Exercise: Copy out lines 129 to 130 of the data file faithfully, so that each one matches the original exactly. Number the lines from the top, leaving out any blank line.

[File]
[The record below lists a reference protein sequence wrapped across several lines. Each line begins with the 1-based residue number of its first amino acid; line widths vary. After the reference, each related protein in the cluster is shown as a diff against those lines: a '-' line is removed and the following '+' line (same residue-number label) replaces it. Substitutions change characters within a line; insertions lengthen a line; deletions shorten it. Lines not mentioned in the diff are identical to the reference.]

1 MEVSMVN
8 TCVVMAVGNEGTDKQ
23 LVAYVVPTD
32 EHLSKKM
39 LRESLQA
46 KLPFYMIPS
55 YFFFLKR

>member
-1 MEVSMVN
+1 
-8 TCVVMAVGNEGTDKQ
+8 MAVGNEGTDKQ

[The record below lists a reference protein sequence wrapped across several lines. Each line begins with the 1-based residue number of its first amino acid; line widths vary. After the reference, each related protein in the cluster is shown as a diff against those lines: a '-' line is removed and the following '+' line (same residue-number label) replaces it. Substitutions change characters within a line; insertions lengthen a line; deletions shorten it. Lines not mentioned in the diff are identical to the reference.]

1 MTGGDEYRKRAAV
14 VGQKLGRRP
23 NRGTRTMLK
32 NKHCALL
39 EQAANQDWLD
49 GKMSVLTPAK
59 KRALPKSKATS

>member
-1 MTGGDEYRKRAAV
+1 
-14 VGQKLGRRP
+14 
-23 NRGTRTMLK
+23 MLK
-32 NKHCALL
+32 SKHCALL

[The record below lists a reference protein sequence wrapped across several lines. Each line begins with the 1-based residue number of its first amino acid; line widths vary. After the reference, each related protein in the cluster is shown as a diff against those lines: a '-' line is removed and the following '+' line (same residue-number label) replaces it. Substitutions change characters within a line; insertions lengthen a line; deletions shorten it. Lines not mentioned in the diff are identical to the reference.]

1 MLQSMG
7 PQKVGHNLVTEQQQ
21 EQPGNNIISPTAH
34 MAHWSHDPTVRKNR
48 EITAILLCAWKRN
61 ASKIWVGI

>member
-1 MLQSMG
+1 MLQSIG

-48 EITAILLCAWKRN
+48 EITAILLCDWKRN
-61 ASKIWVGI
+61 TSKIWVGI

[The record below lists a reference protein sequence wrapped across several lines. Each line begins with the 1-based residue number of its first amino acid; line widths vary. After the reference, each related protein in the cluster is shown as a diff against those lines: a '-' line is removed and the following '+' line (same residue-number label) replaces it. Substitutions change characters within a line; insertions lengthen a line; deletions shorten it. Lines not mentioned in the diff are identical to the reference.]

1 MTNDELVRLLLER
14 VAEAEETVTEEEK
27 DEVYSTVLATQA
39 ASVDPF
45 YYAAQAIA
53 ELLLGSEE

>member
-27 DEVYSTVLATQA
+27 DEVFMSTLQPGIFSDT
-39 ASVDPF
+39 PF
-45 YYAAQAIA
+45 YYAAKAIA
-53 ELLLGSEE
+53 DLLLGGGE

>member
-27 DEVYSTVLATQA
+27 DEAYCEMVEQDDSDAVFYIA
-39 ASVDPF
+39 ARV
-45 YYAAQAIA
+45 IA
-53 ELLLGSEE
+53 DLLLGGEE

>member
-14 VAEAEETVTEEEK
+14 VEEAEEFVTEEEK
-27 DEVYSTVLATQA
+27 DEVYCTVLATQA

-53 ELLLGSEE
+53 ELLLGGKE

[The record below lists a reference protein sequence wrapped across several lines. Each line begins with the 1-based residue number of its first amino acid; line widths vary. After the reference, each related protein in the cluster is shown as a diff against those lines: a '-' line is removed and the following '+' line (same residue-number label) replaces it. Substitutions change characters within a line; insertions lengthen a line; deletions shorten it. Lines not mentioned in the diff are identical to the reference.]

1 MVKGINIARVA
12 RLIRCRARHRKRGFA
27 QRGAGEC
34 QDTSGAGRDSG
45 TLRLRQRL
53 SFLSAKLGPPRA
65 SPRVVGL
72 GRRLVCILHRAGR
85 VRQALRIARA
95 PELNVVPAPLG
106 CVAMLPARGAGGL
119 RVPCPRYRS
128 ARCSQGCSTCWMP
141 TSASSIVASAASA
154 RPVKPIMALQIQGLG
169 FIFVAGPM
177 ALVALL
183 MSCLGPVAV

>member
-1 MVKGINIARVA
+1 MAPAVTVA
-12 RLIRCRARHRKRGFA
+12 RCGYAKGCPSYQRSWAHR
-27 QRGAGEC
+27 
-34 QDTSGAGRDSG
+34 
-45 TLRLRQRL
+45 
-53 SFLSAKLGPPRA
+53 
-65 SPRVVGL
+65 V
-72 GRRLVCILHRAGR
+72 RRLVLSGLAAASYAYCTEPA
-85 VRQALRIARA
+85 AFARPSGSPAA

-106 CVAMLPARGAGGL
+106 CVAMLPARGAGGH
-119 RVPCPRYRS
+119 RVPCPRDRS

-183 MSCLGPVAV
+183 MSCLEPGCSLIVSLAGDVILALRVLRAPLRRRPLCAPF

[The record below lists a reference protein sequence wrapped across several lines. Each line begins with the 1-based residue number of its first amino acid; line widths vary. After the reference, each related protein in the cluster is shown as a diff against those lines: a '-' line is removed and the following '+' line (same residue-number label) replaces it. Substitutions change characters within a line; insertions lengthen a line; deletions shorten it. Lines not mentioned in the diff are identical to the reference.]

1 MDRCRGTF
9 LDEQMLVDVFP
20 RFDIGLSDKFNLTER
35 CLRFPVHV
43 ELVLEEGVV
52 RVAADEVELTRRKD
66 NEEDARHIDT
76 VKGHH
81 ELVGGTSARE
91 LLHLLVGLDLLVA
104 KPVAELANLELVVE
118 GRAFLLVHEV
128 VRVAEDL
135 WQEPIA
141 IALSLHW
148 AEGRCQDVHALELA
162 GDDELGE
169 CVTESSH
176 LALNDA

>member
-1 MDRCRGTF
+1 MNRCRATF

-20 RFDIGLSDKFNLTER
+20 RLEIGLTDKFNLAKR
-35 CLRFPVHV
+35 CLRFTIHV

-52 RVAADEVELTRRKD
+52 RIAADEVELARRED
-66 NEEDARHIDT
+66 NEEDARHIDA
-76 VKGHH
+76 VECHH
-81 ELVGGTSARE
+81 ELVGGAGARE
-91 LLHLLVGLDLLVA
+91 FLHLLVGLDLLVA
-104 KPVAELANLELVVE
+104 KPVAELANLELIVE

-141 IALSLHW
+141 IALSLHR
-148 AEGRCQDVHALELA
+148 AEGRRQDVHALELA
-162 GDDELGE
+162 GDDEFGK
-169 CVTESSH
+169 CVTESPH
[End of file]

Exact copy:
76 VKGHH
81 ELVGGTSARE